"Love," the word spilled from my mouth, "it makes fools of us all."
His focus drifted slowly back to me, those hawklike eyes honing into my own, reading me like an open book. They say the eyes are the window to the soul – and his was unmistakably as rotten as my own. And it made me fear him more, because I knew my past and all the demons it held and the devil only knew what secrets hid behind those black eyes that belonged to Terrent De Prada.
Claire had practically pounced on me the second I walked through the sliding doors to the State Library. She had an eyebrow raised in suspicion and her lips pouted in a disapproving way. Her green eyes were so full to the brim with curiosity that I was glad she was born a human and not a cat.
"You've been to Terrent De Prada's exhibition again," she stated the fact bluntly.
I responded by sighing in defeat, "Correct."
The blondie huffed at my answer and turned on her heel, "Follow me."
I rolled my eyes in exasperation before falling in step beside her. She didn't speak to me until we were in a deserted isle with no onlookers or potential eavesdroppers. Claire sent me a very pointed look before delving into her troubled mind and blabbing her problems to me.
"Ok, Raevyn," I could see her trying very hard to kneed together all her thoughts so that she could express every one of them without misinterpretation, "I don't want you going back to that place."
I raised my eyebrows in half-hearted amusement, "Why?"
"Because," Claire's voice had adopted a stern undertone, "men like Terrent are dangerous. Sure, he's a great artist and he's going places, but he's bad news otherwise."
I sent a smirk in her direction, "Dangerous?"
"Yes," she pursed her rose coloured lips in dislike for the topic, "he has a foul temper and a wondering eye. I'd rather see you be fed to wolves than holding hands with that brute."
I stared at my companion mildly, noticing the miniscule twitching of her upper lip and slight tensing of muscles in her long, slender neck. Her eyes were fierce with a knowledge that I was not acquainted with and if nothing else, her warnings made me all the more wondrous. A flash of something inside those green circles of hers made me wary of her motive for singling me out.
I drew in a breath of air and corrected my posture, "Well, I appreciate you telling me this."
"I'm just trying to look out for you," her smile, although as warm as her beauty, was lacking in sincerity. "After all that's what friends do."
I gave her a tight lipped smile and dismissed myself from her piercing gaze. For the first time since I had met Claire I felt an unease wash over me. And a sickly voice in the back of my head warned me to keep my friends close and my enemies closer.
His eyes stared out at me accusingly from his untouched room. Those sad eyes finally depicting what I had been too blind to notice. The colour had drained from his face leaving behind a shell of the person he once was and would never be again. He was strung up like a puppet on a string, as lifeless as any hollow thing. Dearest Laython never stood a chance in this unforgiving world and I hoped with all the sincerity I could muster that his next life, pray that it existed, would be much more kind.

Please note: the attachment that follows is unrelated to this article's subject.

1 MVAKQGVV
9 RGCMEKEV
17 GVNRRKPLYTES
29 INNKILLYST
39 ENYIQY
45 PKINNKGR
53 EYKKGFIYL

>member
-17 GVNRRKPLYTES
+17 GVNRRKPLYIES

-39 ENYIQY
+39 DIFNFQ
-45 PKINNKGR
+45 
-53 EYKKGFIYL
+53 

I blinked and the vision of his limp form vanished, my own eyes staring into an abyss of a non reality. The door to his room had never been closed nor entered since that day, but Layth was always here to remind me of the past. My attention shifted towards a door at the of the tunnel like hallway, the sound of protesting hinges echoing inside my eardrums of nightmares past. It was her room, the room that had once belonged to an old, demented woman. For all I knew she was still the occupant of the dimly lit, damp smelling enclosure in some kind of demonic form. But I never dared to prove this theory. Grandma Ellis's door was always shut fast, I made damn well sure of that.
I backed slowly away from both rooms and headed in the opposite direction. I shook my head to clear it and clasped my hand firmly around the glass I held in my left hand. The clear liquid lulled within the crystal cylinder and taunted me with every slight movement when ripples would appear. I bought the strong smelling poison towards my lips and tossed it down in one desperate gulp. It shocked me with a temporary buzz that pulled me down the staircase and into the entertainment room, where I slumped onto the couch and nestled into its soft lining. I sat in a dazed comfort until the room fell into darkness at the departing of the afternoon sun and my exposed skin tingled with the need to be covered.
A shrill ring of the telephone quick started my heart and I sat erect on the edge of my seat, slowing my jilted, unnatural breaths. On the fourth ring message bank took over and the robotic voice instructed for the caller to leave their name and number so that I could get back to them at my earliest convenience. The beep descended on my ears and a voice that had pissed me off today already, trilled through the speakers.
"Hi Raevyn, Claire here. I just want to apologise for my behaviour today, I didn't mean to make it awkward between us. I really am trying to look out for your best interests. Call me back, ok?" There was a double click and the line was dead.
I could swear I was alone in the house, but the voice that talked to me from the corners of the darkened room was Laython's.
"You know she's hiding something," it stated bluntly in that deep, rippled tone I adored so much.
I nodded my head, half aware that his voice was conjured from inside it, "I know."